Speaker Johnson Issues Warning Ahead of Senate Vote on Ukraine Aid

Speaker Johnson fires warning shot as Senate prepares to vote on Ukraine aid

Speaker Mike Johnson (R-La.) issued a sharp rebuke of the Senate’s foreign aid package on Monday night, criticizing the $95.3 billion supplemental as the upper chamber neared a final vote on the legislation.

In a statement, Johnson condemned the package for its omission of border security provisions, stating that “the Senate’s foreign aid bill is silent on the most pressing issue facing our country.” He indicated that he may not bring the bill to the floor for a vote if it clears the upper chamber.

“In the absence of any border policy change from the Senate, the House will need to continue addressing these important matters on its own,” Johnson asserted. “America deserves better than the Senate’s status quo.”

Johnson’s criticism coincided with the Senate’s advancement of the foreign aid supplemental, which includes funding for Ukraine, Israel, and Indo-Pacific allies, through a series of three procedural votes.

Speaker Johnson Issues Warning Ahead of Senate Vote on Ukraine Aid
Speaker Johnson Issues Warning Ahead of Senate Vote on Ukraine Aid (Credits: CBS 42)

This marks the second time this month that Johnson has expressed skepticism towards a foreign aid package from the Senate, further clouding the fate of Ukraine aid on Capitol Hill—a contentious issue within the Republican Party and particularly the House GOP conference.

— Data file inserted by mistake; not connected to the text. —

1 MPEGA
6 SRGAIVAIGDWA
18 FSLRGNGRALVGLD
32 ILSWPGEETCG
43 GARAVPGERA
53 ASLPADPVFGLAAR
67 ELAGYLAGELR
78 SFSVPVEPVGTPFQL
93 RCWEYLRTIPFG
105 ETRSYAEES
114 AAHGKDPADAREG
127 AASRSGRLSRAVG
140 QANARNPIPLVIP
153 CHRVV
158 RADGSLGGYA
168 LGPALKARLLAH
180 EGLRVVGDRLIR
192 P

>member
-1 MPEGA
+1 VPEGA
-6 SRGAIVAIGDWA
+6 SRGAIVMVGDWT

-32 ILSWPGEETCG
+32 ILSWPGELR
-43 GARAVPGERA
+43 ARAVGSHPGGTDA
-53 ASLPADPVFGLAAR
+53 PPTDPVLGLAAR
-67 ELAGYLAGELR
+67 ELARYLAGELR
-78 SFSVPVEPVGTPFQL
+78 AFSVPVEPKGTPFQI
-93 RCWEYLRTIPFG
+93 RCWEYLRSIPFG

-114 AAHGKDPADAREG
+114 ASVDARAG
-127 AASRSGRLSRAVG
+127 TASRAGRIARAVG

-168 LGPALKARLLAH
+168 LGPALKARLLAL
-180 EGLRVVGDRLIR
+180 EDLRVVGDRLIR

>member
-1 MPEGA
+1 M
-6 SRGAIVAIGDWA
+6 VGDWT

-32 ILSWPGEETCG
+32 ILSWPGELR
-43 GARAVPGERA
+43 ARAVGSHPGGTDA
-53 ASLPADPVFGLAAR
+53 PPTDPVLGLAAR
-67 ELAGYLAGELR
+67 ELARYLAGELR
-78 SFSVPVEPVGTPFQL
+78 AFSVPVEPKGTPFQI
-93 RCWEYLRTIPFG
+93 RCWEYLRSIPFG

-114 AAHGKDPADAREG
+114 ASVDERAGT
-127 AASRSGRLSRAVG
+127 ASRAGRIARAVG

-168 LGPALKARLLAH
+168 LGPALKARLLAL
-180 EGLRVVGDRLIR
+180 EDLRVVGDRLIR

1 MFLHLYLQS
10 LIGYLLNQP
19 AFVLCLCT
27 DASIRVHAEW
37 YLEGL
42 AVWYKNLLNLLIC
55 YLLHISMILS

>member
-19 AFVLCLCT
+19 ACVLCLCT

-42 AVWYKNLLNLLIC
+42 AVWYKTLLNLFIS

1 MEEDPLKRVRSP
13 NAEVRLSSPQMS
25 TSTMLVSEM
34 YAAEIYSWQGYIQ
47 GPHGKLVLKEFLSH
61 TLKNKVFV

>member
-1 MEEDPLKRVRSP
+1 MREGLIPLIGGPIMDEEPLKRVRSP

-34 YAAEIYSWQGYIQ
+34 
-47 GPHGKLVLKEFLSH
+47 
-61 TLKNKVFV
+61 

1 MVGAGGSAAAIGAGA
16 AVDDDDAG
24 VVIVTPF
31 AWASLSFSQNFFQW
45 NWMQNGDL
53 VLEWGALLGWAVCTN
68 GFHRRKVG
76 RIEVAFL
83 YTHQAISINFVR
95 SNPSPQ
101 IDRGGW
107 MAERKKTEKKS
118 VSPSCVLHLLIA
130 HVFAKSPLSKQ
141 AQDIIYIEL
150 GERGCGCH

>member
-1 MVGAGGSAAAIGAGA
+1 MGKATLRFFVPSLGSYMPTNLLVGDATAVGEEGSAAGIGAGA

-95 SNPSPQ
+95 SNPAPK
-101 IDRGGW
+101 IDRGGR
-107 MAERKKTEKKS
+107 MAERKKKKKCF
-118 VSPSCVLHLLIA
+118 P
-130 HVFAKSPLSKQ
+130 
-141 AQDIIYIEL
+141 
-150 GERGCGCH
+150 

Former President Trump has urged Republican lawmakers to reject additional aid for Ukraine, aligning with his “America First” agenda, while Rep. Marjorie Taylor Greene (R-Ga.) has threatened a motion to vacate against Johnson if Ukraine aid is brought to the floor.

For months, Johnson has insisted that any aid for Ukraine must be tied to border security legislation, appealing to GOP lawmakers wary of additional assistance to Kyiv. However, despite a bipartisan Senate deal on border security legislation earlier this month meant to unlock Ukraine aid, Johnson dismissed the package, arguing that it wouldn’t address issues at the southern border, a sentiment echoed by conservatives.

This backlash derailed the package, prompting Senate leaders to bring a foreign aid bill to the floor without border security provisions—a move now rejected by Johnson, who demands consideration of H.R. 2, a conservative border security bill passed by House Republicans last year.

“House Republicans made it clear from the outset that any national security supplemental legislation must prioritize border security,” Johnson emphasized. “The House acted months ago by passing the Secure Our Border Act, but since then, the Senate has failed to act.”

Instead of advancing the foreign aid bill, Johnson insisted that the Senate should have revised the current bill to include meaningful border security provisions. He also called for accountability measures in discussions about aid for Ukraine and urged the Biden administration to clarify its strategy in the ongoing conflict.

Despite Johnson’s rejection of the Senate bill, its fate in the House remains uncertain. Lawmakers could compel the bill to the floor through a discharge petition, requiring bipartisan support, though some progressive lawmakers may withdraw their support due to objections over aid for Israel without conditions.

Sens. Thom Tillis (R-N.C.) and Markwayne Mullin (R-Okla.) indicated discussions with House lawmakers about using a discharge petition to advance the foreign aid bill.

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